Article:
Statement by ONA President Katy Cooper on Passage of Updates to Oregon’s Nurse Staffing Law (SB 469)
June 25, 2015 – “Today I join my colleagues at the Oregon Nurses Association in applauding the legislature for passage of Senate Bill 469, which strengthens Oregon’s Nurse Staffing Law. Staffing has a huge impact on our ability as nurses to provide the high quality patient care that all Oregon patients and their families expect and deserve. When our patients need us and there is not enough staff, all nurses worry ‘will I get there in time?’
Passage of SB 469 will improve our staffing law, ensuring that patients can get the high quality nursing care they expect and deserve.
It builds on Oregon’s work to support nurses as the expert – the decision makers about staffing. Registered Nurses have the clinical expertise to evaluate and prioritize the needs of our patients, and we are uniquely positioned to make decisions about appropriate levels of nurse staffing.
The new law will continue to rely on nurses’ specialized knowledge and experience to build staffing plans that prioritize patient care and safety. In addition, it will increase state oversight, and make sure that if there is a problem with staffing, a quick resolution is found.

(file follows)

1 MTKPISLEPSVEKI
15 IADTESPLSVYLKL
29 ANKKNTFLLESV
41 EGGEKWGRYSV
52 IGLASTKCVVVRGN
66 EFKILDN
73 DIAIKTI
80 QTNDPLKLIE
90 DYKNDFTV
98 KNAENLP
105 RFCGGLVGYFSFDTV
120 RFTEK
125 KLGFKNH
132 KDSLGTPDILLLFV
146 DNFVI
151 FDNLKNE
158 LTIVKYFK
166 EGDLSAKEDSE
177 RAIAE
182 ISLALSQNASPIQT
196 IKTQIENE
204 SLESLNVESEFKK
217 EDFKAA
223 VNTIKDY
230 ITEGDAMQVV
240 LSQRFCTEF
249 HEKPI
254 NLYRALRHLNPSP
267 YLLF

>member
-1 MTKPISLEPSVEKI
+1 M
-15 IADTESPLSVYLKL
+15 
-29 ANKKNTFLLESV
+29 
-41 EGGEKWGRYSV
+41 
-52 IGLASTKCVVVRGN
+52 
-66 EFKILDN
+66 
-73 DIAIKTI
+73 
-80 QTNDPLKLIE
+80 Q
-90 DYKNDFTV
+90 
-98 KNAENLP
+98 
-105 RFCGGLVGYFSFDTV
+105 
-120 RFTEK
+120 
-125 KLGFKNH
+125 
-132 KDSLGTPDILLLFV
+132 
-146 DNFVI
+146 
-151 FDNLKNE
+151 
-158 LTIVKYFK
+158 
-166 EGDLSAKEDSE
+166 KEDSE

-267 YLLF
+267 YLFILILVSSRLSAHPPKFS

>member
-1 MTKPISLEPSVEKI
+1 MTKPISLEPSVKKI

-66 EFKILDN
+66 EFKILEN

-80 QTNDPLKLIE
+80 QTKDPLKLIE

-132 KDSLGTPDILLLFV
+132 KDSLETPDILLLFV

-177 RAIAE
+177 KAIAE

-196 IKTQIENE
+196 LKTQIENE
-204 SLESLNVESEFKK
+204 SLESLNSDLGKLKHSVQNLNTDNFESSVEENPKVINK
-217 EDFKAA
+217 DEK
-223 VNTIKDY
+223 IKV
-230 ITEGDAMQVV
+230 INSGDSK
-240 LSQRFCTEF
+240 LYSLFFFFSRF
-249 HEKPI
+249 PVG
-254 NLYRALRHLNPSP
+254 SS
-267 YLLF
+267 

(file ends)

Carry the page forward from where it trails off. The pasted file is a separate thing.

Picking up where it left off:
We commend the Oregon Legislature for passing SB 469 and we look forward to continuing our work to ensure Oregon’s patients receive the best and safest care possible."
ONA President Katy Cooper, BSN, RN, CCRN
Oregon was one of the first states in the nation to adopt a nurse staffing law that is built on a collaborative staffing committee model in 2001. In the collaborative model, direct-care nurses and nurse managers work together to establish staffing plans for their facilities. SB 469, which passed the Oregon House on June 25, after a unanimous vote in the Senate last week, strengthens the current law and makes important changes that empower nurses on staffing committees, improve state oversight and enforcement and increase transparency.
Key changes to the law include:
- Clarifying that hospital nurse staffing committees’ plans must be implemented by hospitals
- Creating a more thorough review process for staffing plans
- Establishing reasonable limits on the use of mandatory overtime
- Publicly posting information about the law and how to report violations on all hospital units
- Creating a statewide advisory board to study staffing trends and make recommendations to the state
- Establishing a mediation process to resolve staffing committee disagreements
- Increasing state-led audits of hospitals’ compliance with the staffing law
Click here to learn more about Oregon's Nurse Staffing Law